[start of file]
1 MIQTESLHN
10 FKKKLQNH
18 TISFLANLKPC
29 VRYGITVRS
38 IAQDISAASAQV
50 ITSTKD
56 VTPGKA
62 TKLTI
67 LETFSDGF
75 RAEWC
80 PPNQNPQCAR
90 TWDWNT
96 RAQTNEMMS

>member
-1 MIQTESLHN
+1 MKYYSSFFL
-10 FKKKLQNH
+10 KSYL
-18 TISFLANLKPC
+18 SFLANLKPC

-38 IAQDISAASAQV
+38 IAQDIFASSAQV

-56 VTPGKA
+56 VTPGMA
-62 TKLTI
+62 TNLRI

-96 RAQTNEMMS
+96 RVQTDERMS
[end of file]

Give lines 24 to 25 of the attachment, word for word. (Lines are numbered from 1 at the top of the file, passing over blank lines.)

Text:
+56 VTPGMA
-62 TKLTI